Date on Master's Thesis/Doctoral Dissertation


Document Type

Master's Thesis

Degree Name

M. Eng.


Mechanical Engineering

Committee Chair

Sharp, Michael Keith

Committee Co-Chair (if applicable)

Park, Sam

Committee Member

Berson, Robert E. (Eric)

Author's Keywords

Hydrogen-chlorine fuel cell; Solar energy conversion; Thermochemical energy storage; Renewable energy; Vanadium trichloride; Vanadium-chloride cycle


Solar energy; Energy storage; Fuel cells; Energy conversion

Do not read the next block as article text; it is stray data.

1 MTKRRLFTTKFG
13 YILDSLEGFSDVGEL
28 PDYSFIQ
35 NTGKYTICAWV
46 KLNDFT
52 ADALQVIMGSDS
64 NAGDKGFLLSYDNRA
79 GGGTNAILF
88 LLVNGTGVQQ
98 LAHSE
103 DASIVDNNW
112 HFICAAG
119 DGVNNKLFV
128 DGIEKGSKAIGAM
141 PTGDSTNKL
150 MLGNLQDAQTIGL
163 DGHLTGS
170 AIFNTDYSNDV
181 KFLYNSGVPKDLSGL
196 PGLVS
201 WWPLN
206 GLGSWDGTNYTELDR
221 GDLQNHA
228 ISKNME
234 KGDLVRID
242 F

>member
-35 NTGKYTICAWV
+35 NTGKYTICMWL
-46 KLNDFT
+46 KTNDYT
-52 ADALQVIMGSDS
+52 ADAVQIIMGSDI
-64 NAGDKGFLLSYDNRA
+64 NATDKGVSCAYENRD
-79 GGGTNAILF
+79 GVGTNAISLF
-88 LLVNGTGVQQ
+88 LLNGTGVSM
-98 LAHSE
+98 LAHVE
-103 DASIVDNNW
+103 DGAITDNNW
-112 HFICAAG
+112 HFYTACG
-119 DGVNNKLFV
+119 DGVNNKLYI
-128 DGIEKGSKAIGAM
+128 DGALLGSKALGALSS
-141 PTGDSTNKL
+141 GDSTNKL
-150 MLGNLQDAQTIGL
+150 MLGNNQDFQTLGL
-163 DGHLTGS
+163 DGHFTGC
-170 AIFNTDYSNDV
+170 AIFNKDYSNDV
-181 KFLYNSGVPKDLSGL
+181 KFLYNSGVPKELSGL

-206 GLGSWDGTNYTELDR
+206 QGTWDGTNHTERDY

As annual energy consumption grows, developing renewable solar energy conversion systems, storage systems, and high density electrical energy production systems is growing increasingly important. The proposed system utilizes vanadium trichloride thermal decomposition to produce chlorine gas and vanadium dichloride. A second reaction combines gaseous hydrogen chloride and the product vanadium dichloride to reform vanadium trichloride and produce hydrogen gas. Hydrogen gas and chlorine gas can be stored indefinitely and electrical energy is obtained from the chemicals by a non-humidified dry membrane hydrogen – chlorine fuel cell. The fuel cell produces the gaseous hydrogen chloride needed to reform vanadium trichloride. The cycle operates in a closed loop where vanadium trichloride is recycled. Chemical equations and reaction kinetics are discussed for vanadium trichloride decomposition and synthesis. TRNSYS 16 software was used to evaluate the efficiency of the solar collection cycle with an SES parabolic dish Stirling collector in Louisville, KY and Phoenix, AZ. Thermodynamic calculations for the chemical reactions were performed. A dry membrane hydrogen – chlorine fuel cell model was developed from both theoretical calculations and experimental data (Liu, Zhou et al. 2013). The system efficiency was evaluated for two fuel cell current densities of 0.039 A/cm2 and 0.085 A/cm2. The potential efficiency of the vanadium trichloride cycle was compared to efficiency values for thermal energy storage (TES), compressed air energy storage systems (CAES), vanadium flow battery (Battery), pumped hydro electrical storage (PHES), and thermochemical ammonia storage (NH3), evaluated by Shakeri, et al. (2014). All systems, with the exception of the vanadium trichloride system, used a Stirling engine for electric energy production. Short – term storage system efficiency, cumulative system efficiency, and long – term energy storage system efficiency were compared for each storage system. The analysis found that the vanadium trichloride cycle offers a significant advantage over other storage systems. The highest efficiency obtained was 39.3%, which was significantly higher than TES systems at 22.8% and the NH3 system at 19.3%. Despite the difference in climate, system efficiency was decreased by only 1.3% in Louisville, KY when compared to Phoenix, AZ. The efficiency difference was due to a lower collector and receiver efficiency in Louisville than in Phoenix. In addition, the vanadium trichloride system had a lower efficiency of energy to storage than both the TES and NH3 cycles. Energy production from the vanadium trichloride system remained more efficient due to the high efficiency of the hydrogen – chlorine fuel cell, giving the vanadium trichloride system the overall advantage. A comparison of the long – term energy storage efficiency of the systems showed that the vanadium trichloride system had a significant advantage over other storage and energy production systems. After seven months of continuous energy storage, the TES system efficiency reduced to 0.58%, the NH3 system efficiency reduced to 18.7%, and the vanadium trichloride system efficiency reduced to 38.1%. The ability to store energy for long periods of time with low losses gives the vanadium trichloride system a significant advantage.